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One o'Clock Gun


Gun Exhibition

Installing the Cable

Professor Charles Piazzi Smyth, the second Astronomer Royal for Scotland, supervised the project to set up the One o’clock Gun on the Half Moon Battery at Edinburgh Castle in 1861. The time gun fired for the first time on 7th June that year, having failed to fire on the 5th and 6th.

The time gun fired automatically when an electrcal impulse was sent from the observatory’s master clock to the time gun’s clock via a cable hanging over the city. Frederick James Ritchie the proprietor of James Ritchie & Son who designed the time gun's clock, hired a crew of sailors from Leith to rig the cable which was over 4,000 feet long between the Castle and the Nelson Monument.

It could be heard clearly at the Port of Leith and was invaluable at times that the weather obscured the Time Ball on Calton Hill.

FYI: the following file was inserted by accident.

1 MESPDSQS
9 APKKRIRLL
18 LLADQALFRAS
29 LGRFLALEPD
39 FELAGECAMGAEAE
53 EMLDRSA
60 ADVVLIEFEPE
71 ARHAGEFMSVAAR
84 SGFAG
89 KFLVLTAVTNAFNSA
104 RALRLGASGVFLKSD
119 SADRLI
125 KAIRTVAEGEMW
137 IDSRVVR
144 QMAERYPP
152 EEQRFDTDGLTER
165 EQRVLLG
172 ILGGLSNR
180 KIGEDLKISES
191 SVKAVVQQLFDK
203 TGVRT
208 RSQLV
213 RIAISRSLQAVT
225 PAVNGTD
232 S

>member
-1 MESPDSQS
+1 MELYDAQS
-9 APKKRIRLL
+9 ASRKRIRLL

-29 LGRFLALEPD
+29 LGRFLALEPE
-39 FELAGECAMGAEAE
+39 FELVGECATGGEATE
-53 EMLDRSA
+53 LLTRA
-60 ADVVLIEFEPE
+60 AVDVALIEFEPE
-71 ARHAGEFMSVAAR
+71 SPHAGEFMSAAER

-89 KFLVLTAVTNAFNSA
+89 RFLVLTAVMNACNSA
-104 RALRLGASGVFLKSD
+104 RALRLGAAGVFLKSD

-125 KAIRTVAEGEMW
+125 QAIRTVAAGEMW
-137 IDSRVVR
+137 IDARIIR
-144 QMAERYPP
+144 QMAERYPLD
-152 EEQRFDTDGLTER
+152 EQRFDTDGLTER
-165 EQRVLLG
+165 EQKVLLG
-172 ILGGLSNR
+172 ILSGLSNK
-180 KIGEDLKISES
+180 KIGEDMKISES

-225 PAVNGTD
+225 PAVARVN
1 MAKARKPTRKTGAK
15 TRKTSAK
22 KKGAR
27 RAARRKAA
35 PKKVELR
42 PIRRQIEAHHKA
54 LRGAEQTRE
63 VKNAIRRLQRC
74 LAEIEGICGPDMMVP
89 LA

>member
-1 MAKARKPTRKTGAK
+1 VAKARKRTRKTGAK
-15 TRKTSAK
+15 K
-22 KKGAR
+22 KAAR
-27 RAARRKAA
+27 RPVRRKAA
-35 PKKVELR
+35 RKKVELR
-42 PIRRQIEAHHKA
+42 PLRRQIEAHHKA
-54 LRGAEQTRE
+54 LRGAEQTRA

With the move of the Royal Observatory on Calton Hill to Blackford Hill the automatic firing was initiated from this new observatory. This was done for the first time on the 8th of October 1895.

The Gun is still in operation today but it is now fired directly at Edinburgh Castle using up to date timing.


1 o'clock gun - Historical Image

Reproduced by permission of the Royal Society of Edinburgh, from the RSE’s Piazzi Smyth Bequest, held on deposit at the Royal Observatory Edinburgh.

A 24 pounder mounted on a wooden carriage was chosen to fire the daily time signal in June 1861. The gun failed to fire and was replaced by a 12 pounder which was replaced a few months later by an 18 pounder.


1 o'clock gun - Historical Image

A 32 pounder breach loading cannon on a sliding ‘dwarf’ carriage was introduced before the First World War to fire the daily time signal.


1 o'clock gun - Historical Image

An 18 pounder field gun replaced the 32 pounder in June 1923. A pulley system was fitted to the firing handle by James Ritchie & Son connecting the lanyard to the weight in the clock


1 o'clock gun - Historical Image

The time gun was moved to the Mills Mount Battery after an unexplained explosion damaged the Half Moon Battery in August 1971.


1 o'clock gun - Historical Image

The 25 pounder was replaced by a 105mm Light Gun in November 2001